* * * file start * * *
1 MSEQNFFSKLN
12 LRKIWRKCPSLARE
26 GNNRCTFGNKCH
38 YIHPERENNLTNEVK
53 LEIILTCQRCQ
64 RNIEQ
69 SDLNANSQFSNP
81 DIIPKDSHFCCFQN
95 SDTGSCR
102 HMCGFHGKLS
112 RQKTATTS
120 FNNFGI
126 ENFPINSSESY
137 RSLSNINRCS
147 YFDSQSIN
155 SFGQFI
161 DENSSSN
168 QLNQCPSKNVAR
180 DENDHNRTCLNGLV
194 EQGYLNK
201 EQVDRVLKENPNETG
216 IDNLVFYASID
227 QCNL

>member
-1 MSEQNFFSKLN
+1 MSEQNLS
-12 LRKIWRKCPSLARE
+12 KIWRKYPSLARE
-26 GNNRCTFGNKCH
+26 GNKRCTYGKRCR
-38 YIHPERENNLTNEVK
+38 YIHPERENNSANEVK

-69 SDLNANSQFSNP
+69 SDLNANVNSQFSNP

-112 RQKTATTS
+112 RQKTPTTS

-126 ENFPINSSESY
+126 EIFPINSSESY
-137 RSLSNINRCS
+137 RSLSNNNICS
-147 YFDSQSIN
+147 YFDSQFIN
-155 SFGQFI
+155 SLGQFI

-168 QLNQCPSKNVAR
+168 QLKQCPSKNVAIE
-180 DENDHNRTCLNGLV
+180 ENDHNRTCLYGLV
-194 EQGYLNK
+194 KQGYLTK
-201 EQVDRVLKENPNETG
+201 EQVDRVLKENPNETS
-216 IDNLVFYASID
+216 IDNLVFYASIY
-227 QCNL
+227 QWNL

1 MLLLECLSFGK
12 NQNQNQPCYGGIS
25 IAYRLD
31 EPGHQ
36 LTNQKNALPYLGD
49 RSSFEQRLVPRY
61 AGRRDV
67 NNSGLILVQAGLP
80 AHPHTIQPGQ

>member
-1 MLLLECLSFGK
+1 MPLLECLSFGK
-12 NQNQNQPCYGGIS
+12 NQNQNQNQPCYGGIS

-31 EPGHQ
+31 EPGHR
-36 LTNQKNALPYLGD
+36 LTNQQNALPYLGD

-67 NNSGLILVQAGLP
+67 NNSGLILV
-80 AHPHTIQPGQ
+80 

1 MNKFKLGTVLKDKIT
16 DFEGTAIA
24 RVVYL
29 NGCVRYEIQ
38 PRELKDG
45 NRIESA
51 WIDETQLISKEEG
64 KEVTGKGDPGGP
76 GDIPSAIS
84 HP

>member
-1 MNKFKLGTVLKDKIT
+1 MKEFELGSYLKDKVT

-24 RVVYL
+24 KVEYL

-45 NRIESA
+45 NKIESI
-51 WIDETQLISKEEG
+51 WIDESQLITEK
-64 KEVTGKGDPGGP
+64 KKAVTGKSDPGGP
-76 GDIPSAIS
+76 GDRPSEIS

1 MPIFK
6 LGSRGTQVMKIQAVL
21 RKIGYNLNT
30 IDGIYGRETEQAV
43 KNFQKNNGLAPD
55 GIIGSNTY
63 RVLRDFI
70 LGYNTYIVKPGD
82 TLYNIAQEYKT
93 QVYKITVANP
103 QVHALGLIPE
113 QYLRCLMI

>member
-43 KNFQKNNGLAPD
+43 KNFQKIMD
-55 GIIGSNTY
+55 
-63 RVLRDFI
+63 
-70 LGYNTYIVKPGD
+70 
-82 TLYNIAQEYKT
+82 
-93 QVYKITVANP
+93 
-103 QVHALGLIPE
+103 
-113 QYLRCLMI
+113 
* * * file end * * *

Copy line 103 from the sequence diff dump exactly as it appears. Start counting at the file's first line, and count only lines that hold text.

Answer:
6 LGSRGTQVMKIQAVL